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    Team: Cell signaling in bacterial infections.


    Team leader

    Bacterial infections represent a rising threat on human health. They result from complex molecular interactions between a large number of microbial components and host factors, and therefore, need to be addressed on a global scale. Using the enteroinvasive bacterium Shigella flexneri as main model of infection, we combine systems biology methods and mechanistic approaches to characterize the host molecular pathways involved in several key aspects of bacterial infections including invasion of epithelial cells, host cell survival and inflammation.


    The emergence of multi-drug-resistance mechanisms among major pathogenic bacteria represents a rising threat on human health. The lack of new therapeutic options requires an urgent effort of the scientific community to identify new microbial targets and envision alternative strategies. A promising approach consists of targeting the host instead of the pathogen. Indeed, it became clear over the last years, that pathogens subvert key cellular factors and responses in order to infect their host. Blocking the expressing of these factors or interfering with their activities may prevent colonization and have a positive impact on the infection outcome. Since infections result from countless molecular interactions between microbial components and host factors, identifying key cellular targets requires mapping these interactions on a global scale.

    Using the enteroinvasive bacterium Shigella flexneri as main model, we apply systems biology methods including large scale RNAi screens and phosphoproteomics to identify and characterize the cellular pathways that are required for bacterial invasion of epithelial cells, survival of infected cells and inflammation, three central aspects of S. flexneri pathogenesis.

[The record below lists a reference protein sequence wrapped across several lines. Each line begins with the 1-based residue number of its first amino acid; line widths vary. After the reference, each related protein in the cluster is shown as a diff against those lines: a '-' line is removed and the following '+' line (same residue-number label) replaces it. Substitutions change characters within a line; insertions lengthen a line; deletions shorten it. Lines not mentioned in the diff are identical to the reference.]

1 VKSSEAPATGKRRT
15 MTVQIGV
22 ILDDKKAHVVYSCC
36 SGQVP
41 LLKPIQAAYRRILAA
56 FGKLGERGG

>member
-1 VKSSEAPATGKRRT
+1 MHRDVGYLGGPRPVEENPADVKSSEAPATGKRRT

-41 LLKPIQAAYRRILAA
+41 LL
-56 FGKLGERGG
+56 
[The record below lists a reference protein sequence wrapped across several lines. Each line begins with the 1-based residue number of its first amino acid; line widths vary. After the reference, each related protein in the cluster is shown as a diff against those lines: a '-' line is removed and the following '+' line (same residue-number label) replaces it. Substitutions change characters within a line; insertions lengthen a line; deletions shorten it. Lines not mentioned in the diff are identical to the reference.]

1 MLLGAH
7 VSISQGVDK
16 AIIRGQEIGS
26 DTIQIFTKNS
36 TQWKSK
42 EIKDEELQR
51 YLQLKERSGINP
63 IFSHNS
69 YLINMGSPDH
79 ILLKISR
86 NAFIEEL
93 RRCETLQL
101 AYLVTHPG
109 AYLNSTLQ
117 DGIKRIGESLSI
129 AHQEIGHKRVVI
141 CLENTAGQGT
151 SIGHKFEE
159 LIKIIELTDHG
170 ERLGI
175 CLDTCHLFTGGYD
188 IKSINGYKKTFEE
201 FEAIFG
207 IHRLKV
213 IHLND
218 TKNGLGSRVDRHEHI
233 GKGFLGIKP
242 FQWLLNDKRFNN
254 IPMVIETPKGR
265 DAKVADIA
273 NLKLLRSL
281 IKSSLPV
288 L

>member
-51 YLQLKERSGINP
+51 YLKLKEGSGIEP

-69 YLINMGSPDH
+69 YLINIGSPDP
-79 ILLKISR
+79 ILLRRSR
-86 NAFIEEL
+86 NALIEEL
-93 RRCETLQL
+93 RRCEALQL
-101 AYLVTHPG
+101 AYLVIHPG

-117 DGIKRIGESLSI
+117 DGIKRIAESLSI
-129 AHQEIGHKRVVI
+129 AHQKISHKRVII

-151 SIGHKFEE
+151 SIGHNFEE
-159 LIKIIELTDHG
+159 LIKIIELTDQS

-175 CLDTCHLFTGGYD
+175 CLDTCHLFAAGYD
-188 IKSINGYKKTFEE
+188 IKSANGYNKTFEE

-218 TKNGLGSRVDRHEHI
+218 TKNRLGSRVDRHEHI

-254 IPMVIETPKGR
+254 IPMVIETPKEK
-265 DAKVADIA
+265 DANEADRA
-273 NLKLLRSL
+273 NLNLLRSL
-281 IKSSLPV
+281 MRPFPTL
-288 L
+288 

Main publications

    Schmutz C, Ahrne EL, Kasper CA, Tschon T, Sorg I, Dreier RF, Schmidt A, Arrieumerlou C. Systems-level overview of host protein phosphorylation during Shigella flexneri infection revealed by phosphoproteomics. Mol Cell Proteomics. 2013 Oct; 12(10):2952-68.

    Kasper, C. A., Sorg, I., Schmutz, C., Tschon, T., Wischnewski, H., Kim, M. L. and Arrieumerlou, C. (2010). Cell-Cell Propagation of NF-kappaB Transcription Factor and MAP Kinase Activation Amplifies Innate Immunity against Bacterial Infection. Immunity, 33(5), 804–816.

    Reiterer, V., Grossniklaus, L., Tschon, T., Kasper, C. A., Sorg, I. and Arrieumerlou C. Shigella flexneri type III secreted effector OspF reveals new crosstalks of proinflammatory signaling pathways during bacterial infection. Cell Signal. 2011 Jul; 23(7):1188-96.

    Kim, M. L., Jeong, H. G., Kasper, C. A. and Arrieumerlou, C. (2010). IKKalpha Contributes to Canonical NF-kappaB Activation Downstream of Nod1-Mediated Peptidoglycan Recognition. PLoS One, 5(10), e15371.

    Malone, J. G., Jaeger, T., Spangler, C., Ritz, D., Spang, A., Arrieumerlou, C., Kaever, V., Landmann, R. and Jenal, U. (2010). YfiBNR Mediates Cyclic di-GMP Dependent Small Colony Variant Formation and Persistence in Pseudomonas aeruginosa. PLoS Pathog, 6(3), e1000804

    Team's news

    • Recruitment to the Cochin Institute through the 2013 international recruitment campaign.
    • Move from the Biozentrum (University of Basel) to Paris. Opening of the lab at the Cochin Institute on January 1st 2014 (Méchain building, 3rd floor, room 313).
    • Milica Milivojevic, first master student in the lab in Paris, obtains a PhD fellowship from the Bio Sorbonne Paris Cité (BioSPC) PhD program.
    • Anne-Sophie Dangeard, engineer, joins the group (January 2015).